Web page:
RIVERSIDE, Calif. — A Riverside Superior Court judge ruled Friday against an emergency request from a LuLaRoe vendor to have a court-appointed fiduciary installed at the direct sales business.

The judge’s decision does not stop vendor Providence Industries LLC from making the same request on a nonemergency basis, which it said it intends to do.

“Providence Industries is confident that once the court fully considers the evidence that it will prevail and will continue to vigorously seek repayment of its debt,” the company said in a statement released Friday.

LuLaRoe, in a statement released after WWD sought comment on the judge’s decision and lawsuit allegations, called the case a “very complex and heavily disputed matter.”

It went on to say, “We will continue to serve retailers [the company’s sellers] with quality products, a continued mission to help improve lives and strengthen families.”

The hearing on the matter stems from a lawsuit Providence lodged against the Corona, Calif-based company, which has been no stranger to legal complaints from vendors, its sales force and customers of its products. Quality complaints against its leggings — what helped propel the business — has been one black eye among many others for LuLaRoe.

The company held an F rating in September and currently has no rating from the Better Business Bureau. The latter assignation indicates the company’s file is either under review or there is not enough information for a rating.

The bureau shows 450 closed complaints against LuLaRoe in the past three years that range from quality issues to unpaid debts.

Providence’s lawsuit, filed late last month, is against not only LuLaRoe but several LLCs believed to be owned by cofounders Mark and DeAnne Stidham.

Providence’s lawsuit paints an ugly picture of the internal workings of the company, citing reports hinting at insolvency and the raft of lawsuits against the firm. It also alleges some $120 million paid out by the company to its sellers during the course of a refund program erected between April and September 2017. The lawsuit went on to say that around that same period, in August 2017, LuLaRoe’s monthly revenue was slashed from $200 million to $100 million.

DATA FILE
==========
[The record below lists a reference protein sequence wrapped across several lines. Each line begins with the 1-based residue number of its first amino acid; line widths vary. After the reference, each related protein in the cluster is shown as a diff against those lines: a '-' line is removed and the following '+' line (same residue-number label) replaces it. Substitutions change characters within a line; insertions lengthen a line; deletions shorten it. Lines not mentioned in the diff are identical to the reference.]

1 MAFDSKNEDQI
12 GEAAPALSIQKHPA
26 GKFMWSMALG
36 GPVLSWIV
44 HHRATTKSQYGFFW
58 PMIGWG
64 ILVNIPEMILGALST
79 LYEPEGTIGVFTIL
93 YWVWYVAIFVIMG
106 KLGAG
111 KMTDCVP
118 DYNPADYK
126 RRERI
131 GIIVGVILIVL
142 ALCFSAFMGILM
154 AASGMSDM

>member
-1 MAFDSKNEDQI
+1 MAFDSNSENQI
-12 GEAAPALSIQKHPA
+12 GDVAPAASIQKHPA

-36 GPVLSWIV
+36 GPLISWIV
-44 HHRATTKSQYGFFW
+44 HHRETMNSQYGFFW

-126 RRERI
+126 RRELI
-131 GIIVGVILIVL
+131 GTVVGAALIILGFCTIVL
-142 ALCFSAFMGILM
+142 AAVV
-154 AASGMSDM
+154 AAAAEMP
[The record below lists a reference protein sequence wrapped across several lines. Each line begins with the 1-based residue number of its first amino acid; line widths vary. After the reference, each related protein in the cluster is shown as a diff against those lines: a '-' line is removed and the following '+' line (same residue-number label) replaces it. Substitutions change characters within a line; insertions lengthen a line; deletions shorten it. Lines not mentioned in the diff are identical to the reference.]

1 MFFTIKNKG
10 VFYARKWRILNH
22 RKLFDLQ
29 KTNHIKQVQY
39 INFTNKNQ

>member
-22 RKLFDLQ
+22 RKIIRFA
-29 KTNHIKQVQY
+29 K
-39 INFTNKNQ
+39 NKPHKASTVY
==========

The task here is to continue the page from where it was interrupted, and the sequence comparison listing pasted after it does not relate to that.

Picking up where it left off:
The lawsuit alleged Mark, who serves as the company’s chief executive officer, in a September conversation with Providence about monies owed to the vendor said, “Look guys, I am not going to pay you guys a f—king dime unless a judge orders me to pay it, and Deanne and I will take our two to three hundred million dollars to the Bahamas and f–k everything.”

The alleged comment served as the impetus for Providence’s emergency request for a court-appointed fiduciary to manage the business.

LuLaRoe first began turning heads for its rapid growth, employing a direct selling method that uses sellers — the company calls retailers — to purchase product that is then sold to the end user.

LuLaRoe reported to WWD earlier this year it saw $3 million in wholesale sales in 2013. The business was launched in May of that year. The following year it recorded $9.6 million in sales, $74 million in 2015, $1.3 billion in 2016 and $1.6 billion in 2017.

The company said 2018 would be the first year the business contracted with a projection of $800 million to $1 billion, which the Stidhams blamed on back-end struggles to keep pace with the company’s growth.